7. When I was young, I couldn’t stand being in a theater and having the person behind me kicking my seat. Turns out, I still can’t stand it!
  8. I miss the days when my young daughter would sweetly call my wrinkles “crinkles.” I wish anyone would call them crinkles today. Of course, they’re more like fissures now, but you know what I mean.
  9. Cereal boxes seem to have gotten much harder to open. First, it’s the cardboard. Despite my being ever so careful in trying to loosen the glue under the tab, it generally rips in half along with the slot rendering them useless. And forget the plastic bags inside. If I don’t use scissors (and who has time for that?) I power pull the corners until the bag explodes showering me and the kitchen with flakes or puffs. Geesh.
  10. Everything hurts. Not all at the same time. Bits and pieces of me take turns on any given day. I try not to complain…too much. I think I do a good job. You can always ask the hubster.

I could probably go on and on but you catch my drift. Any of you have any pet peeves that have become even more pronounced as you get older?

But despite my pet peeves, despite some of the changes in body or ability, I am encouraged that God isn’t finished with me yet. He has things for me yet to do while at the same time He continues refining me by fire. And since I want to be more like Him, I can rest in His faithfulness to continue His work in me.

“Therefore, we do not lose heart. Though outwardly we are wasting away, yet inwardly we are being renewed day by day.” (2 Corinthians 4:16)

Mimi

New uses for old things.

Ever cry “do over” when growing up? Or perhaps called out “mulligan” when playing golf?

Who couldn’t use a bit of a makeover from time to time. (I think I see a few hands being raised out there.)

A few years back when I was first introduced to Pinterest, I was fascinated by the many ways people “upcycled” items to look better or to serve a new purpose; especially old stuff. Even without being particular creative or crafty, I started pinning those links for future use.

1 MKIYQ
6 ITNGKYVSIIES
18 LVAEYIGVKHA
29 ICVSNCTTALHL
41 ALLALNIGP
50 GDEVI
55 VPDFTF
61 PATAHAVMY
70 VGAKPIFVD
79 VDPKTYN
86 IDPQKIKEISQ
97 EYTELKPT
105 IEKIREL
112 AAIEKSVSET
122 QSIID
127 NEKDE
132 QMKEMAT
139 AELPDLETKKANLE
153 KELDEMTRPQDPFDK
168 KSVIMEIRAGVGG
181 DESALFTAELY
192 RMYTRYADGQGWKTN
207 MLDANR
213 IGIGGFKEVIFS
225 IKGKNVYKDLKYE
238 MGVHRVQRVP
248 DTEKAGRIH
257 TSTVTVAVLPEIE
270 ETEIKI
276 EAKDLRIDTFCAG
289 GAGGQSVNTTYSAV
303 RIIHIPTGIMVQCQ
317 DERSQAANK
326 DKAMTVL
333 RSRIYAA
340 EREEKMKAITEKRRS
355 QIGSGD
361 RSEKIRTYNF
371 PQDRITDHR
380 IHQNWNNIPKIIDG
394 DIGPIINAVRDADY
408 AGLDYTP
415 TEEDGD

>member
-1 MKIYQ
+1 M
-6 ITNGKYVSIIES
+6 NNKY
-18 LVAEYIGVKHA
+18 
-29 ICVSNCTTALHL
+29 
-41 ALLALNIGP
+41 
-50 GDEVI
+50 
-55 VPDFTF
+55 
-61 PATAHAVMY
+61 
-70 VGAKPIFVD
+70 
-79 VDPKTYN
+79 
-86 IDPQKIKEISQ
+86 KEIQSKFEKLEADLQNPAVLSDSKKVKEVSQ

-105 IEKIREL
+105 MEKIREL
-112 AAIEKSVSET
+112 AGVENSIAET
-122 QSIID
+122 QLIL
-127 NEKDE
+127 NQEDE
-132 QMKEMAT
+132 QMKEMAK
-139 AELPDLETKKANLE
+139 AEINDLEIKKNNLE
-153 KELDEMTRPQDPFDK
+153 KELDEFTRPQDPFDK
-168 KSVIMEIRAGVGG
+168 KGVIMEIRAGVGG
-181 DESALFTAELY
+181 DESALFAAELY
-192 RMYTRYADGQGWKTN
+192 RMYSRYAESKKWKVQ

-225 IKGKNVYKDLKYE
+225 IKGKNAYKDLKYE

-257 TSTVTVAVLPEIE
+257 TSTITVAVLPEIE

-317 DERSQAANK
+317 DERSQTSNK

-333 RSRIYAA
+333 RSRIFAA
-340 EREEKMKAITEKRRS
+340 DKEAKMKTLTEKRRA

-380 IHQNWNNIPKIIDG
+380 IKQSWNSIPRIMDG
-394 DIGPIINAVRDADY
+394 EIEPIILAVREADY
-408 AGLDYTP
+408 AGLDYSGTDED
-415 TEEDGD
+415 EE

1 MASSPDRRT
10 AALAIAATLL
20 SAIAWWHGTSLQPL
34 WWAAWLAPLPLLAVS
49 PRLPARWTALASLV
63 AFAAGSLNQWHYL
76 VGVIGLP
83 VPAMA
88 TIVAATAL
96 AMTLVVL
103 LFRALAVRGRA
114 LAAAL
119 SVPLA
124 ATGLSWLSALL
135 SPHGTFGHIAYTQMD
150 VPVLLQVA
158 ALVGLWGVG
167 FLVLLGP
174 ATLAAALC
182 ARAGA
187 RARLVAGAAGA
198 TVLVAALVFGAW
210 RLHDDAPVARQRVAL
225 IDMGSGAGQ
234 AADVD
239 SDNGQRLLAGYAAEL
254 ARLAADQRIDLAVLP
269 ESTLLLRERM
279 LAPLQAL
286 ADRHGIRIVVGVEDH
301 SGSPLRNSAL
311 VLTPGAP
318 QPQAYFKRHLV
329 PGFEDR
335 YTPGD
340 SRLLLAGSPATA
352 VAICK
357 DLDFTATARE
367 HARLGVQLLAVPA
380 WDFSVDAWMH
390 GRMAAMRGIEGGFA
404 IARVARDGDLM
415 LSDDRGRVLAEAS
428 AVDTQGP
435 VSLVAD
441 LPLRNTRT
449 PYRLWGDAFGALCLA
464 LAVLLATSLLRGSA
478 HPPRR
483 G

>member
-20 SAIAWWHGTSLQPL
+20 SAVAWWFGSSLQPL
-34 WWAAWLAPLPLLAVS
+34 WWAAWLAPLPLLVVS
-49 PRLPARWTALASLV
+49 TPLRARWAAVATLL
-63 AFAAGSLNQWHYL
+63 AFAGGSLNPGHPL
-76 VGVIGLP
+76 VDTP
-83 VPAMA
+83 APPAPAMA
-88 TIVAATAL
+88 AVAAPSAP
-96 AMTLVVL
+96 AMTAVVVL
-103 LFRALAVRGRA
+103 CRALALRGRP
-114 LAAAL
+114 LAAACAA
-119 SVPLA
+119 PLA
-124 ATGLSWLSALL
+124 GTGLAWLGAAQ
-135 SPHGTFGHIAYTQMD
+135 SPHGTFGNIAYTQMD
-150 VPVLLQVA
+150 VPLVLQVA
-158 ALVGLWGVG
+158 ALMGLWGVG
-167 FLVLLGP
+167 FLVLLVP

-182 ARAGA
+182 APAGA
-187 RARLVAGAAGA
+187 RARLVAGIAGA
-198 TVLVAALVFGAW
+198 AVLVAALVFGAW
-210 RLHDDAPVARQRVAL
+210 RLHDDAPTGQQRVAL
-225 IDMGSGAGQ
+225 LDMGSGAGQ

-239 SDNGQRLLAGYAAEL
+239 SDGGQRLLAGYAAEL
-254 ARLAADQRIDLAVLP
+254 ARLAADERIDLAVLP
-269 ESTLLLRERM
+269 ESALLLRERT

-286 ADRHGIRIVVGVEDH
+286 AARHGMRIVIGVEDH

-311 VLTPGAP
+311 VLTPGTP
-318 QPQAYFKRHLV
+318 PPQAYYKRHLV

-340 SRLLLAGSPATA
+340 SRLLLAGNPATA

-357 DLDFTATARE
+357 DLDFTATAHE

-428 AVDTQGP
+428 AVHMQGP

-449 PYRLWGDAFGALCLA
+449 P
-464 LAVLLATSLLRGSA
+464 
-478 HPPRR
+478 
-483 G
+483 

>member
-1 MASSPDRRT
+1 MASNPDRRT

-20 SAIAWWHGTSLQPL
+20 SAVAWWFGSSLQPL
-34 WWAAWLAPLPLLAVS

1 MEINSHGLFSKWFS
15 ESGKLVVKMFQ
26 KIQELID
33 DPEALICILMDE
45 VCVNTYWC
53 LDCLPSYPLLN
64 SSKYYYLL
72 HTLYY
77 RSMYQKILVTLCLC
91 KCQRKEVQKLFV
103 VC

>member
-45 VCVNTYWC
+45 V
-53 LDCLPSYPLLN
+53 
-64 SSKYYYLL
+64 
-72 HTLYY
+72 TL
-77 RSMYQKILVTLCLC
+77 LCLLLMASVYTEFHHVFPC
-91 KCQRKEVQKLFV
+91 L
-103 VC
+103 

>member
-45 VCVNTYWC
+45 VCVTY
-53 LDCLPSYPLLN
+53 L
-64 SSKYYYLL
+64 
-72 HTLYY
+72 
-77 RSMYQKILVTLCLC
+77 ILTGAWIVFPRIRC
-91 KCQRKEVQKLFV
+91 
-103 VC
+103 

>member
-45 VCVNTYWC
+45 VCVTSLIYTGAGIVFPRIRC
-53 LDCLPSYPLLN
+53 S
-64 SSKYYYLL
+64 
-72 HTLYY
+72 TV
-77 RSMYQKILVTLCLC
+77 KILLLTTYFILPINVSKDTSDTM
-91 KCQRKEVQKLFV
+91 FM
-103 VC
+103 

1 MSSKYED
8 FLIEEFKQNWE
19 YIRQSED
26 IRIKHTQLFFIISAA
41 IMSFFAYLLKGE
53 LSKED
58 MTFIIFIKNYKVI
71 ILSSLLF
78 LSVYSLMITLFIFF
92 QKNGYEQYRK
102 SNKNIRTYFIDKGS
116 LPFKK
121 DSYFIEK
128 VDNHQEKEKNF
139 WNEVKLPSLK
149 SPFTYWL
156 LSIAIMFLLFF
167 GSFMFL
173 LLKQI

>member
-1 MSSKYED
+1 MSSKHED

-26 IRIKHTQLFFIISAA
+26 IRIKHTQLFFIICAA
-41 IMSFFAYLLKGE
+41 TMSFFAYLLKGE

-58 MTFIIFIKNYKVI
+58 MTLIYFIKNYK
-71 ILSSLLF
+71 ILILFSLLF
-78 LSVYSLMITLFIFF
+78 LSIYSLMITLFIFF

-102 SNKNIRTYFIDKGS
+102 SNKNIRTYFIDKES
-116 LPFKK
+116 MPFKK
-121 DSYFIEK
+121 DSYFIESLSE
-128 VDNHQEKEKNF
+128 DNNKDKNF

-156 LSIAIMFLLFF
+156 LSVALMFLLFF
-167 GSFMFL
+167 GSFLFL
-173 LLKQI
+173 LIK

And while I’ve only tried a few things, I have to say they’ve brought great results.

I found some great ideas.

Shower hooks: I had a bunch of plain ones I had just tossed when I read about using them in your closet to hold jewelry, purses, scarves, etc. Out of the trash they came and all 12 are evenly divided between my closets, all serving purposes other than what they were originally designed for.

Wooden pallets: Being a rather frugally minded individual, I get a kick out of seeing what people throw away and what others are willing to rescue and reuse. Pallets are now used for all sorts of crafts, even furniture. It’s basically free wood, so why not!

Pinecones: And dropped pinecones are all the rage. I made a wreath out of painted pinecone “crowns” as well as miniature Christmas trees. Free, plentiful, and going to waste, they became a coveted commodity in my crafting closet.

I’m becoming more aware.

I have personally become more aware of waste and in a few small ways have jumped on the bandwagon. The picture above? That was a half a loaf of bread that I put in the freezer months ago when hubby and I started cutting down on our carbs. On my way to tossing it out, the light bulb went off and voila! With a little olive oil and seasoning they became croutons.

Ever feel like you’re that old thing?

I turn 65 in a few months and for weeks the Medicare sign-ups have been arriving almost daily in my mailbox. To some, they can be reminders of getting older much like your grey hairs, wrinkles, and muscle aches.

Maybe we, too, need to think about some new uses for our older selves. Ways to challenge or reinvent our brains. Ways to use our experience and knowledge to help others. Establishing new traditions or learning new things.

If nearly stale bread can be repurposed into delicious croutons, I think there is some hope for this slightly worn out Medicare-eligible body to be refreshed and repurposed.

  • I’m just starting on this quest but so far, since I’m musically inclined, I sang for a season in our community choir and even bought a recorder so I could learn a new instrument and make music. Sadly, it’s not yet in use but at least it’s now in the house. And it IS on my to-do list.